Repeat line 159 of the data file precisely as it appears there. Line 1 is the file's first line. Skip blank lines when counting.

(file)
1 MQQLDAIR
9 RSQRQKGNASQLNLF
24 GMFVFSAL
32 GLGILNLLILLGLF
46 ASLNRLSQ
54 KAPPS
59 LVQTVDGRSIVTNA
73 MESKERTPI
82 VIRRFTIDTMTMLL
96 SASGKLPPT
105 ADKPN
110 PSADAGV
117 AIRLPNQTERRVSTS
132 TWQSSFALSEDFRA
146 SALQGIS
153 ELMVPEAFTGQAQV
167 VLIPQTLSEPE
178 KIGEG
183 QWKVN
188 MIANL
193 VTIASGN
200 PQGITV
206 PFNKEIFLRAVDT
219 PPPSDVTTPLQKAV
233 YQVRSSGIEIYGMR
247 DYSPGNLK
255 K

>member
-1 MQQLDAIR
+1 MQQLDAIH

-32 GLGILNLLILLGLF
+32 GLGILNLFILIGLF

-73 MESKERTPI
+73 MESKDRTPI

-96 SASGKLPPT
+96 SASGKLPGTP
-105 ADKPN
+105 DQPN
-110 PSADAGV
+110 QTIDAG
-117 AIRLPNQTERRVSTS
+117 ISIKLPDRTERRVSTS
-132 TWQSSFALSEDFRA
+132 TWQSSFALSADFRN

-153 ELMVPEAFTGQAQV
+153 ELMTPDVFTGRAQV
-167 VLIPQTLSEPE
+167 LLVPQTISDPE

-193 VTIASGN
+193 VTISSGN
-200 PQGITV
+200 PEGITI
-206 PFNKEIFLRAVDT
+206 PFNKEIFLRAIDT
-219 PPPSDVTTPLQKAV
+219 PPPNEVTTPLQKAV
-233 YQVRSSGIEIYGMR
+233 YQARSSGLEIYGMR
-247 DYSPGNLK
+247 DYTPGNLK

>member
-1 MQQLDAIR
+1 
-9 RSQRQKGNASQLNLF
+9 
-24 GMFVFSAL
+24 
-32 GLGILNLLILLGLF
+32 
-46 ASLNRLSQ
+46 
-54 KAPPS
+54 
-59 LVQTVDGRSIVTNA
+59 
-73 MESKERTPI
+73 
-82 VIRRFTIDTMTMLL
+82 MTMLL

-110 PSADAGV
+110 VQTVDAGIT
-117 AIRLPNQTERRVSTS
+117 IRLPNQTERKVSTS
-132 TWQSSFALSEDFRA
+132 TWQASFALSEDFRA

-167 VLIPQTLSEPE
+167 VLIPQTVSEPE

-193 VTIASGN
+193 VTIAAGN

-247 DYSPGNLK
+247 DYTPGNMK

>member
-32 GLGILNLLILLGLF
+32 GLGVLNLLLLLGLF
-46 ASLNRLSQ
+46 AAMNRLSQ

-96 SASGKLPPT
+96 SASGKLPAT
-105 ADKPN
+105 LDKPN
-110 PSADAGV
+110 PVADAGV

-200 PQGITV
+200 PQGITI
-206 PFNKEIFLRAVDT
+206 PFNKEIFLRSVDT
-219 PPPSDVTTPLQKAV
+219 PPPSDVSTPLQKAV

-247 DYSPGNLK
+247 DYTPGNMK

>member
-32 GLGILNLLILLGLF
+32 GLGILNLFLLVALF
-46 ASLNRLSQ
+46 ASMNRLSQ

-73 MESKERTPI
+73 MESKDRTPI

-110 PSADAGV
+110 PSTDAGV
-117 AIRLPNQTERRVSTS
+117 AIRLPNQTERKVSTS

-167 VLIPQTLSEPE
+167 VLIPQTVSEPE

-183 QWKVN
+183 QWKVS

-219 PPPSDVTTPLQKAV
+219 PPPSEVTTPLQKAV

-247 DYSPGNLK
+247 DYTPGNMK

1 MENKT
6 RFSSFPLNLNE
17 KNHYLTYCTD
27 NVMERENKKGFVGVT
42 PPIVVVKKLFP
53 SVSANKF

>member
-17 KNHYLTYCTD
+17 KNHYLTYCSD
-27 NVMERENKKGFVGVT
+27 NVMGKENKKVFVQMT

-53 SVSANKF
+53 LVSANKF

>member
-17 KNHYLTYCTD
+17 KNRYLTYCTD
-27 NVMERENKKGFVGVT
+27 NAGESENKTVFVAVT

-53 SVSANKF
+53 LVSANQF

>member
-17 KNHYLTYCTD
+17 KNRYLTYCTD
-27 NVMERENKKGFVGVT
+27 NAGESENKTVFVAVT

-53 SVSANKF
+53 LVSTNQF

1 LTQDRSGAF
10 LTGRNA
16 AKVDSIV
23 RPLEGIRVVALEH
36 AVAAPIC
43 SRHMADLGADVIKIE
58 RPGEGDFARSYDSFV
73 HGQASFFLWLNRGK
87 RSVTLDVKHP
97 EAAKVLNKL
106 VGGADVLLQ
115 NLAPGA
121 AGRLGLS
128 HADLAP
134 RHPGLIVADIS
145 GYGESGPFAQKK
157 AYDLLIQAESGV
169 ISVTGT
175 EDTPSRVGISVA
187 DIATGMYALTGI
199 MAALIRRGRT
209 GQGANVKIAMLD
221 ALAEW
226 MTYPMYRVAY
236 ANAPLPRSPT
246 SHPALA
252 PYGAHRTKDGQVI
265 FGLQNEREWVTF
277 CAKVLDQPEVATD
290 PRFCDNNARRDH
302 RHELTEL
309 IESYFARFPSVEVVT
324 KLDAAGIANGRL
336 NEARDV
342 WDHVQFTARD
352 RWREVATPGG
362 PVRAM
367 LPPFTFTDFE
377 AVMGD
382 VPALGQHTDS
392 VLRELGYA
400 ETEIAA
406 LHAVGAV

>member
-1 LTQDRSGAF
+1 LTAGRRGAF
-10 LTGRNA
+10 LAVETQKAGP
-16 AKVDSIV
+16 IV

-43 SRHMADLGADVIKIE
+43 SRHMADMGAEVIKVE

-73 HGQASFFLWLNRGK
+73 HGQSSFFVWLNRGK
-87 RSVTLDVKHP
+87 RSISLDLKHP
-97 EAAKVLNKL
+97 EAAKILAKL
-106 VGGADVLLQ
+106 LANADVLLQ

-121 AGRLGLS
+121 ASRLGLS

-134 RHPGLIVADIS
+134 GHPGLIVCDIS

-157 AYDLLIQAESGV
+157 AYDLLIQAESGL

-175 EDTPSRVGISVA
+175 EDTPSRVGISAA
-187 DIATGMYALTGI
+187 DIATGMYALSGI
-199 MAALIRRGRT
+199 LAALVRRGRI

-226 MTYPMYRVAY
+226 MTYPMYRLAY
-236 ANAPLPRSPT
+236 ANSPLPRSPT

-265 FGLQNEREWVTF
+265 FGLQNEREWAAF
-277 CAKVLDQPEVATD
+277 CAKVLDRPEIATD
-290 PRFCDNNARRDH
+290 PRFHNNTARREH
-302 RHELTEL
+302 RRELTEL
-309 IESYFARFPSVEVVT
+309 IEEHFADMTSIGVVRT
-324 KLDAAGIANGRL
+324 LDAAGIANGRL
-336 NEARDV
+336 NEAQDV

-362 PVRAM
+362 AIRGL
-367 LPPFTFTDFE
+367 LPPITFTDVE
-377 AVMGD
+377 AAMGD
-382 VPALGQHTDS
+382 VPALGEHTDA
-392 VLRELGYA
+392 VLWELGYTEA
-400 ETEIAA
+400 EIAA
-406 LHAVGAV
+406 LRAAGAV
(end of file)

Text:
16 AKVDSIV